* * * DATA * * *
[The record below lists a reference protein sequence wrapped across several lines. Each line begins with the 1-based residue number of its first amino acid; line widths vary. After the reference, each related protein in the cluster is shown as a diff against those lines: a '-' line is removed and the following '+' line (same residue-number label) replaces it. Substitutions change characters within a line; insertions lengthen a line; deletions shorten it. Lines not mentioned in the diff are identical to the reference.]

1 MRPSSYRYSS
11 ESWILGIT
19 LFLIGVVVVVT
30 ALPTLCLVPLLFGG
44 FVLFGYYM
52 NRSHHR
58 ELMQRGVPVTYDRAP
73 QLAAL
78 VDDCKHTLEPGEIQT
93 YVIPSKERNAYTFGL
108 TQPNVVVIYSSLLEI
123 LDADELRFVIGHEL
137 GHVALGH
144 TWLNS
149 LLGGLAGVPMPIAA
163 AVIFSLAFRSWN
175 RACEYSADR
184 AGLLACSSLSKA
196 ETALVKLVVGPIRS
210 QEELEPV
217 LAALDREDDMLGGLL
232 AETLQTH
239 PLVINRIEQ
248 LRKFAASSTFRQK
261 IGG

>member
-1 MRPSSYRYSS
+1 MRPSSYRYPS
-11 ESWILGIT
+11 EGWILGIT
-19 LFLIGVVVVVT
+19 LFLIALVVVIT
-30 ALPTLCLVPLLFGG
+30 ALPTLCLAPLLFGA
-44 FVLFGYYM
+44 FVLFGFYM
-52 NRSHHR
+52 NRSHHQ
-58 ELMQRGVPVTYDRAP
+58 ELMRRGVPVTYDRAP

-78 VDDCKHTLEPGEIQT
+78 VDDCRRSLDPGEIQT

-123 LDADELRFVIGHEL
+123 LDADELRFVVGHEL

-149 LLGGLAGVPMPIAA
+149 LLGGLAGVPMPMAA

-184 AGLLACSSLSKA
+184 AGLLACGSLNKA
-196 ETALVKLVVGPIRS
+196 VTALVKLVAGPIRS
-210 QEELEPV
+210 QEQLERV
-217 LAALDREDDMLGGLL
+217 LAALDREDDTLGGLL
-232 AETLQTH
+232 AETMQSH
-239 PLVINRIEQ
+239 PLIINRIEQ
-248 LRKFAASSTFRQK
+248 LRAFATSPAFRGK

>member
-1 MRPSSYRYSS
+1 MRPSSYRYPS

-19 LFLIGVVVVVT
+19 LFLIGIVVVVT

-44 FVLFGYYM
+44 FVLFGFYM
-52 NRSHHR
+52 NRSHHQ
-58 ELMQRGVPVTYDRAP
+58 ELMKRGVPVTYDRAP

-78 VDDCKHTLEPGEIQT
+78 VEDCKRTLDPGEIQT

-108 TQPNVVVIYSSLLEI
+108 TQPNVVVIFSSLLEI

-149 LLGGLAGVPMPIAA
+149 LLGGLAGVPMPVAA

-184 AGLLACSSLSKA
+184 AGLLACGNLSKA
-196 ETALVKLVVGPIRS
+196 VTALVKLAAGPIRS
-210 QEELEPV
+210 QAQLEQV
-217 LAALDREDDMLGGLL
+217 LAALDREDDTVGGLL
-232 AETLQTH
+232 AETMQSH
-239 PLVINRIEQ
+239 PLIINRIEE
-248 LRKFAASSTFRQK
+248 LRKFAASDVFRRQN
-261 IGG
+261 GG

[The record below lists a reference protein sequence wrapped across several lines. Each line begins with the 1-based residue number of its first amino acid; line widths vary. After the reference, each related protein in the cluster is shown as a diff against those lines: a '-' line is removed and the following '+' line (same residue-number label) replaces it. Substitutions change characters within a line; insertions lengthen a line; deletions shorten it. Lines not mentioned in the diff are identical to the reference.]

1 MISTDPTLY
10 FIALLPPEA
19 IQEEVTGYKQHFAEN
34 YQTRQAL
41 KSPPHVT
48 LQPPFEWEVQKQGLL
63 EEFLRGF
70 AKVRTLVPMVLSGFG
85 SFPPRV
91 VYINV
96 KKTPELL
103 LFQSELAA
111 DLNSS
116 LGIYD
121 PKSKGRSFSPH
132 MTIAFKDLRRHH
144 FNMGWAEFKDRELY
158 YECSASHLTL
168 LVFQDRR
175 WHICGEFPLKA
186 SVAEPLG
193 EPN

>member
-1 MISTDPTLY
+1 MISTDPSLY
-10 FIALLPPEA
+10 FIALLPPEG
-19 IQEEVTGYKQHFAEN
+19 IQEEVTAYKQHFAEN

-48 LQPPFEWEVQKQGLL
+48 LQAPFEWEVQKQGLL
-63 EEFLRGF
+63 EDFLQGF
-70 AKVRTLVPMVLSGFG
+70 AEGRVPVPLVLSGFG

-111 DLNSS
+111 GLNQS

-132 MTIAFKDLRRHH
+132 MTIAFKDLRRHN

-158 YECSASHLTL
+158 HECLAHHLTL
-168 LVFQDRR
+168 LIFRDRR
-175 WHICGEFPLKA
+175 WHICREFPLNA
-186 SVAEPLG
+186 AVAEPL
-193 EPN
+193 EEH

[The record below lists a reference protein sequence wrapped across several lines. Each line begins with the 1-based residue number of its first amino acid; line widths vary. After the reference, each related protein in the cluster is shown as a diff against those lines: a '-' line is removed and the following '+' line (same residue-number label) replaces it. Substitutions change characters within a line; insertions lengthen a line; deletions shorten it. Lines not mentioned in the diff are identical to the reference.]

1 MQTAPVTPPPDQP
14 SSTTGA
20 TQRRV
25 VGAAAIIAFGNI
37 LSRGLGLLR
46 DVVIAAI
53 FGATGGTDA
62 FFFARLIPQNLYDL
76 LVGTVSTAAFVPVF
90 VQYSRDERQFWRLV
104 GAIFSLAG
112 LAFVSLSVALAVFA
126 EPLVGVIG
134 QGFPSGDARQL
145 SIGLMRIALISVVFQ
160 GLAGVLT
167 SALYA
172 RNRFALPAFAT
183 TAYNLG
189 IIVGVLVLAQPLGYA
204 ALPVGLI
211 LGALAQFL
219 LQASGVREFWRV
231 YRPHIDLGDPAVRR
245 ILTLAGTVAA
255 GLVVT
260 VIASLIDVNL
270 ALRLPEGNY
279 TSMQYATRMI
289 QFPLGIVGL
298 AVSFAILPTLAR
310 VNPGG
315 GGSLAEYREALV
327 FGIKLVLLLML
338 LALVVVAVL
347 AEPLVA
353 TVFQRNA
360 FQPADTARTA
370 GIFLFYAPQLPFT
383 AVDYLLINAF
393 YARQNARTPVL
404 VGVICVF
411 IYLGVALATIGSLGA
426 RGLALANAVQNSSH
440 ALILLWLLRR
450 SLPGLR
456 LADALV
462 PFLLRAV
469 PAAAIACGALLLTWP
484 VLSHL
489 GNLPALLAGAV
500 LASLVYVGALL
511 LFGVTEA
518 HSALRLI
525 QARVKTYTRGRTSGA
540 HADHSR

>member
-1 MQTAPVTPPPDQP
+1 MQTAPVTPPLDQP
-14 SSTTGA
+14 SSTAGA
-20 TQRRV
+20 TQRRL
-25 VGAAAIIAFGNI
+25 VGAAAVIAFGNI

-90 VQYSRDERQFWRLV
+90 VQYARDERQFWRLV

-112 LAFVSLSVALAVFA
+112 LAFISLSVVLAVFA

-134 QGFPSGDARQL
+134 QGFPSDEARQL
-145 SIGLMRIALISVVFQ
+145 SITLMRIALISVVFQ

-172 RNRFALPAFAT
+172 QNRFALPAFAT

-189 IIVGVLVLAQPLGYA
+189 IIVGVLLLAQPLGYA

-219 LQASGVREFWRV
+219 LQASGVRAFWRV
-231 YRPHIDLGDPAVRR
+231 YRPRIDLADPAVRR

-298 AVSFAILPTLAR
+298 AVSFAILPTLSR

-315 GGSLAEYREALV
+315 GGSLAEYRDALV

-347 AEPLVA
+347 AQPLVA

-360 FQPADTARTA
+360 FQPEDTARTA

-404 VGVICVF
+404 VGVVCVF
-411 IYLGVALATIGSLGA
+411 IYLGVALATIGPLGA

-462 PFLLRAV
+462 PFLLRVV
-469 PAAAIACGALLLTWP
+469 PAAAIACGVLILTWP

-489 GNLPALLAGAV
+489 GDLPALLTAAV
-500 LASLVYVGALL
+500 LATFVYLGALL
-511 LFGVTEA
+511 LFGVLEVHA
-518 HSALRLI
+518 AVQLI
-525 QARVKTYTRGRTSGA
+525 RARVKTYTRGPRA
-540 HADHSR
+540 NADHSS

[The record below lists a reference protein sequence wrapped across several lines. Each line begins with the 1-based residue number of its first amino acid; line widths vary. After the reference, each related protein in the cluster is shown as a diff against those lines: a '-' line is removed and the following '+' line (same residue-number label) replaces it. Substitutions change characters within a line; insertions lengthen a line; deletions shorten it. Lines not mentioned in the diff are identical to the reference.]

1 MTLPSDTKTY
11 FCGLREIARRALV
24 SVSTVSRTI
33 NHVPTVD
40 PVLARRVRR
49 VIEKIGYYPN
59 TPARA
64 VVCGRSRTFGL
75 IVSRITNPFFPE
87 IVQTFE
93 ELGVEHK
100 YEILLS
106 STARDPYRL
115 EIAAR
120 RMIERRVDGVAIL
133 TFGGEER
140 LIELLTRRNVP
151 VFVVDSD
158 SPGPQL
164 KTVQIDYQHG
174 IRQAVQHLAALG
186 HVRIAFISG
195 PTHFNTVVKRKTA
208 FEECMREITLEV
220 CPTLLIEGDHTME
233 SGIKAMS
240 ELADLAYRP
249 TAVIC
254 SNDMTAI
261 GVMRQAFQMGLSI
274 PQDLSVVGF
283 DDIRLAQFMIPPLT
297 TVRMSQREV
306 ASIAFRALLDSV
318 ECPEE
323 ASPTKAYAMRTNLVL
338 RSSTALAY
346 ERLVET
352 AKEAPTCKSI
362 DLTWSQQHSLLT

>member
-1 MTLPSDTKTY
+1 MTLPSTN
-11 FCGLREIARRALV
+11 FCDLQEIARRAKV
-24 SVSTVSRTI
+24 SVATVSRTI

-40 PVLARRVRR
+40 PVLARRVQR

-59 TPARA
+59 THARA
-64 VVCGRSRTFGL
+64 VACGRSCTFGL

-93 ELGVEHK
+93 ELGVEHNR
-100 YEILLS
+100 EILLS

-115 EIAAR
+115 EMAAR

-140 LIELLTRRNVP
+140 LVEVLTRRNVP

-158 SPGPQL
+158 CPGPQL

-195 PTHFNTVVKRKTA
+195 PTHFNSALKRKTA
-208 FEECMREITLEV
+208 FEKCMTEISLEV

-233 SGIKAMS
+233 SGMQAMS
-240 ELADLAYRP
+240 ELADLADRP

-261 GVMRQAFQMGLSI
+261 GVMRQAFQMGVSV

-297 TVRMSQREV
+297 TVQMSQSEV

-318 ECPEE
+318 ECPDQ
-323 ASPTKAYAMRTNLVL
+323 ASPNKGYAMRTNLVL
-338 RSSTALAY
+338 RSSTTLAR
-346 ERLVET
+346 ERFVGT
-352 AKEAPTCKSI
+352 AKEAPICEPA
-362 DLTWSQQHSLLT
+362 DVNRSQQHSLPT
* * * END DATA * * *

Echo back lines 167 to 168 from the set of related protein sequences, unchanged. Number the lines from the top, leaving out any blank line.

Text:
211 LGALAQFL
219 LQASGVREFWRV